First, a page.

Supplement to Common Knowledge
Proof of Proposition 2.11
Proposition 2.11.If A holds, and if A is a common reflexive indicator in the population P that x, then there is common reason to believe in P that x.
Proof. (Cubitt and Sugden 2003)
1. | R_{i} A | (from RCI and the assumption that A holds) | |
2. | A ind_{i} R_{j} A | (RCI2) | |
3. | A ind_{i} x | (RCI3) | |
4. | R_{i} x | (from 1 and 3, using CS1) | |
5. | R_{i} (A ind_{j} x) | (from 3, using RCI4) | |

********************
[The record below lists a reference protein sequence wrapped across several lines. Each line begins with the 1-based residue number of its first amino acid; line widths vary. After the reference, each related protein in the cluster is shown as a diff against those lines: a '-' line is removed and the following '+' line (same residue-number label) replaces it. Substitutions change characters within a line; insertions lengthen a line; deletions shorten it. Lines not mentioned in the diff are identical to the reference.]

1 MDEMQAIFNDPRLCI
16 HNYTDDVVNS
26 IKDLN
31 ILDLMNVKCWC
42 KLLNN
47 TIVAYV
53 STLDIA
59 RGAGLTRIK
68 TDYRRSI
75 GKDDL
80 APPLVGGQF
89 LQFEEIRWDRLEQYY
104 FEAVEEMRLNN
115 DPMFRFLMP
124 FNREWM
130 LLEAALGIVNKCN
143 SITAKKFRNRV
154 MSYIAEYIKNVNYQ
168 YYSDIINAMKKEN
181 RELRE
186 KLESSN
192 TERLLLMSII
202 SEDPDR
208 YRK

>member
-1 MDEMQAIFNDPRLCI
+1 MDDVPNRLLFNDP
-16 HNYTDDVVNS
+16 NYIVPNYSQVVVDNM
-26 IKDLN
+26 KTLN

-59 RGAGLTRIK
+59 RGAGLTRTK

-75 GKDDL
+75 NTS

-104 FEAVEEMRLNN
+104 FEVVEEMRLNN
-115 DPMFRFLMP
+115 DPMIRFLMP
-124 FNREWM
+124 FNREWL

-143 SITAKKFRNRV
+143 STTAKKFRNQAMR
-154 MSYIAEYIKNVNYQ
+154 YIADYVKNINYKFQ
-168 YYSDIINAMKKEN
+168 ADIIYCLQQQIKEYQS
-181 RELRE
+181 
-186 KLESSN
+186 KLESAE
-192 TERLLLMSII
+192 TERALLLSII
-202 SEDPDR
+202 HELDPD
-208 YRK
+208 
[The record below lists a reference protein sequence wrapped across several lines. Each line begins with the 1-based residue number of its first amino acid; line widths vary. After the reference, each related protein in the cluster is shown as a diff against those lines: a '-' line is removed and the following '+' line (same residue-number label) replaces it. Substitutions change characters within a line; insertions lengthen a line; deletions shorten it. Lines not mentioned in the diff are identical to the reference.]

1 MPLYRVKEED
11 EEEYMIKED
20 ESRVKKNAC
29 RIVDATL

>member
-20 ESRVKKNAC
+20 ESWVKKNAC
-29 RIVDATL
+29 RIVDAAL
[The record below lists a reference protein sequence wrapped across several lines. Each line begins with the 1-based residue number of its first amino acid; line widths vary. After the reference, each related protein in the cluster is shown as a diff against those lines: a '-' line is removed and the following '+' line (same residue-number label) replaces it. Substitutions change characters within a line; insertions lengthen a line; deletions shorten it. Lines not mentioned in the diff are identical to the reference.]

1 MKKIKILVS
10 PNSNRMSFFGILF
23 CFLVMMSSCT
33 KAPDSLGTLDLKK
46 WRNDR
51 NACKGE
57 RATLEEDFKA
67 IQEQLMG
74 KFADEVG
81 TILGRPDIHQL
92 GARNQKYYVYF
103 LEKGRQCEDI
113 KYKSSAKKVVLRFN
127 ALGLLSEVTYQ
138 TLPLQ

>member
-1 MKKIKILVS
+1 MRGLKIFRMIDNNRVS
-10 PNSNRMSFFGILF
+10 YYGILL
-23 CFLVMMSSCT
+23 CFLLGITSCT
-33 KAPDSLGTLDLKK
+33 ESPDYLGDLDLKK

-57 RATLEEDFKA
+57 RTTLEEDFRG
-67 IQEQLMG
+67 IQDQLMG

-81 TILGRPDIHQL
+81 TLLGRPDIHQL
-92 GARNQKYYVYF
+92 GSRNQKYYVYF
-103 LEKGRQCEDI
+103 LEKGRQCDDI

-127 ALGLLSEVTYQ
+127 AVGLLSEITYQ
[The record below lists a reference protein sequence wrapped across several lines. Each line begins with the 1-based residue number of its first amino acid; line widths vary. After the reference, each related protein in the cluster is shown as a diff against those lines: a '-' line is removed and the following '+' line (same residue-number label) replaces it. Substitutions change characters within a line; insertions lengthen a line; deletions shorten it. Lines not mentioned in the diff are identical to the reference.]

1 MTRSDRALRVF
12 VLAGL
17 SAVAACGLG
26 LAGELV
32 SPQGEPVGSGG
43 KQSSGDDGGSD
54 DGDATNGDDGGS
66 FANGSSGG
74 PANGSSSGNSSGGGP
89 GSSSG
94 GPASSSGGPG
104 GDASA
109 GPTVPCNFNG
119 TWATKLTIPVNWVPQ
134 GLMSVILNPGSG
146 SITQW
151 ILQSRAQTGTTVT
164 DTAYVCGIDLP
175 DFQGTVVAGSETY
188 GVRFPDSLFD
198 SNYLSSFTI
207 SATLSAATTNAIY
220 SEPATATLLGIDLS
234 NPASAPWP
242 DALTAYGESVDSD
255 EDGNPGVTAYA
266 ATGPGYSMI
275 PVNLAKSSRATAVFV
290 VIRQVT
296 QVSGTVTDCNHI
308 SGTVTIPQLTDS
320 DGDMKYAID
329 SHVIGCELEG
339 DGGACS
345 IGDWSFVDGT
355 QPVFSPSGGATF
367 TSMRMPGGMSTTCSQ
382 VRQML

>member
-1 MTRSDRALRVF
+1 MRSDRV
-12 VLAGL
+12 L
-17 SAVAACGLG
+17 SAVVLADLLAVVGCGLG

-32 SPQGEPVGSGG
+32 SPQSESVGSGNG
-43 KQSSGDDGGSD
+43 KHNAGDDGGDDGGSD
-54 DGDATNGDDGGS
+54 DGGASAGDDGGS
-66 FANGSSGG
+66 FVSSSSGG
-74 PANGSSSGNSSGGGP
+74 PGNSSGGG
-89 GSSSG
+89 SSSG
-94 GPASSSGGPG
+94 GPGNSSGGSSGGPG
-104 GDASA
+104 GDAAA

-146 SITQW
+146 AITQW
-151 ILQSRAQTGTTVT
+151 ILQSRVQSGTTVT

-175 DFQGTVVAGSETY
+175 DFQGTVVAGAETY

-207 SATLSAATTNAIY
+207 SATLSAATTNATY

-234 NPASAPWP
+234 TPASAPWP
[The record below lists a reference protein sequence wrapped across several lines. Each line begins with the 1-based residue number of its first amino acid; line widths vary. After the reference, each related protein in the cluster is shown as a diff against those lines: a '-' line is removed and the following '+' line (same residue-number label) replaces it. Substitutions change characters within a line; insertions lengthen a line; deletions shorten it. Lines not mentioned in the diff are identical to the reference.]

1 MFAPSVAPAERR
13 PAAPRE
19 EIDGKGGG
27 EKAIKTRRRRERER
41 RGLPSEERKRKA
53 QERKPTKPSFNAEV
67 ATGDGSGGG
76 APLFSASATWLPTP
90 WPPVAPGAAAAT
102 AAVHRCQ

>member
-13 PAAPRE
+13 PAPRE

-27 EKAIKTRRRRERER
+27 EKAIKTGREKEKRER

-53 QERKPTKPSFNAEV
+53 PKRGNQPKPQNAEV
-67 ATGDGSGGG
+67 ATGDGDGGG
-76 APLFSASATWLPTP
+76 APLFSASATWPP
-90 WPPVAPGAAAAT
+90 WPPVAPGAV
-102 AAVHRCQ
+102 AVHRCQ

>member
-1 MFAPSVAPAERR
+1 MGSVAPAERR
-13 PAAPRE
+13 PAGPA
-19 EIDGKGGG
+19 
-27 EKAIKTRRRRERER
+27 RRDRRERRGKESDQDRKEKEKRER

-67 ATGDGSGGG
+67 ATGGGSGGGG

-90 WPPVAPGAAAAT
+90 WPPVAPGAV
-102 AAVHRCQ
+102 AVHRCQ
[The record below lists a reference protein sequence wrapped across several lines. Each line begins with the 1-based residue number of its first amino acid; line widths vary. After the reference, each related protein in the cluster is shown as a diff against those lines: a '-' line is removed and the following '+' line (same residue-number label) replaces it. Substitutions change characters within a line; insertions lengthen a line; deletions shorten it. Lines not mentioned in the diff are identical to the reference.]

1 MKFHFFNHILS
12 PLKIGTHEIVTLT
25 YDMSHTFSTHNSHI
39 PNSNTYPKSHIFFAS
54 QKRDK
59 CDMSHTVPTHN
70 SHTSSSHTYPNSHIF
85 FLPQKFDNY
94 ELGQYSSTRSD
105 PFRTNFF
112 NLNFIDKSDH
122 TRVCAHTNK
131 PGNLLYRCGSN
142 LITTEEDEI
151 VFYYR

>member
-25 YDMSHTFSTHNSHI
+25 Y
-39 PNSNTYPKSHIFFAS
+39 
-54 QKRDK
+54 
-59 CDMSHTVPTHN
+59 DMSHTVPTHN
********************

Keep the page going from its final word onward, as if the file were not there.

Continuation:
6. | A ind_{i} R_{j} x | (from 2 and 5, using CS5) | |
7. | R_{i} R_{j} x | (from 1 and 6, using CS1) | |
8. | R_{i} (A ind_{j} R_{k} x) | (from 6, using RCI4) | |
9. | A ind_{i} R_{j} (R_{k} x) | (from 2 and 8, using CS5) | |
10. | R_{i} (R_{j} (R_{k} x)) | (from 1 and 9, using A1) | |
11. | R_{i} (A ind_{j} R_{k} (R_{l} x)) | (from 9, using RCI4) |
And so on, for all i, j, k, l etc. in P. Lines 4, 7, 10, 3n+1 (n > 3) establish the theorem.